The Musa King case against The Telegraph has featured in the law reports for a number of reasons to date, and has become a pitched battle between those bringing conditional fee arrangement (CFA) actions against the media (where the lawyers’ charges vary according to the result of the case), and the press in particular who are most commonly the defendants in such actions. It concerns a libel claim by Mr King against The Telegraph over allegations of an association between him and the Al Qaeda network. The action is being conducted on a CFA with no insurance cover for Mr King’s costs should he lose the action.
On behalf of The Telegraph (as supported by other media publishers) an application was made before Mr Justice Eady for summary judgment. In view of the fact that
The Telegraph’s costs, should it win the action, would be irrecoverable from Mr King, The Telegraph also applied for an order that Mr King pay money into Court for the privilege of taking it to trial.
This application was rejected and the matter went before the Court of Appeal on 18 May. There were two important principles at stake: the key purpose of the availability of CFA arrangements to claimants who might not otherwise be able to protect their reputations in the courts, and the potential injustice to media defendants in having to fight actions without being able to recover their costs if they win.
For the newspaper, it was said that the situation that they faced had “a chilling effect on a newspaper exercising its right to freedom of expression [which] would not be in the public interest which the Reynolds defence, for example, is designed to protect.”
The Court of Appeal was strongly critical of the manner in which the claimant’s action had been advanced by his solicitors, which Lord Justice Brooke clearly regarded as excessive and contrary to the principles laid down in the Civil Procedure Rules (CPR). This was evidently an important factor in the Court of Appeal’s search for greater protection for defendants facing CFA litigation.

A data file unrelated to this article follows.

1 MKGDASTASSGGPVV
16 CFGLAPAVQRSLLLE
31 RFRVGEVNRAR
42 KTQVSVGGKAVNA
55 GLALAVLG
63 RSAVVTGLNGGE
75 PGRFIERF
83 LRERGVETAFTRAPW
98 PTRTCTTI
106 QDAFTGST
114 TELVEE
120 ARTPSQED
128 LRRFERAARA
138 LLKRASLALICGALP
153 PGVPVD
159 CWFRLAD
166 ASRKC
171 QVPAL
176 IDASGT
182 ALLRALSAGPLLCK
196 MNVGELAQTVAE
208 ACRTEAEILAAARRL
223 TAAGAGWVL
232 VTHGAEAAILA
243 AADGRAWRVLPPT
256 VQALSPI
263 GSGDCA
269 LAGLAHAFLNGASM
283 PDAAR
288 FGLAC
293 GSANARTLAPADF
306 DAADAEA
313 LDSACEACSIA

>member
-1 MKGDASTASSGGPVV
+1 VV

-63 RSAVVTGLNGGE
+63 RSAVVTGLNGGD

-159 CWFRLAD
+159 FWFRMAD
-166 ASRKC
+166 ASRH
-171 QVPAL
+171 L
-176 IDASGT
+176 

Brooke LJ considered a variety of solutions to the type of problems faced by The Telegraph, observing that “simple palliatives are not easy to identify”. He agreed with Mr Justice Eady in rejecting an application that Mr King provide security for costs. Instead he adopted a solution from the Arbitration Act 1996 which permits a tribunal to cap the costs of an arbitration (or any part of it), and also enables an arbitrator to control costs of specific steps in the arbitration in advance of those steps being taken.
Brooke LJ concluded that if defamation proceedings were initiated under a CFA without after the event insurance cover, the Master at the allocation stage should make an order which has the effect of capping the costs and requiring the parties to make an application before exceeding those costs.
As Brooke LJ observed: “What is at issue in this case, however, is the appropriateness of arrangements whereby a defendant publisher will be required to pay up to twice the reasonable and proportionate costs of the claimant if he loses or concedes liability, and will almost certainly have to bear his own costs … if he wins.”
The first of the three weapons available to defendants is the costs capping order referred to above. The second is the vigorous challenging of costs in accordance with CPR principles, and ultimately there is the wasted costs jurisdiction, under which the legal representatives can face personal liability if litigation is conducted improperly. The judgment contains plenty of warnings to both litigants and practitioners that the courts will punish excesses in litigation (from either side) by disallowing costs when appropriate.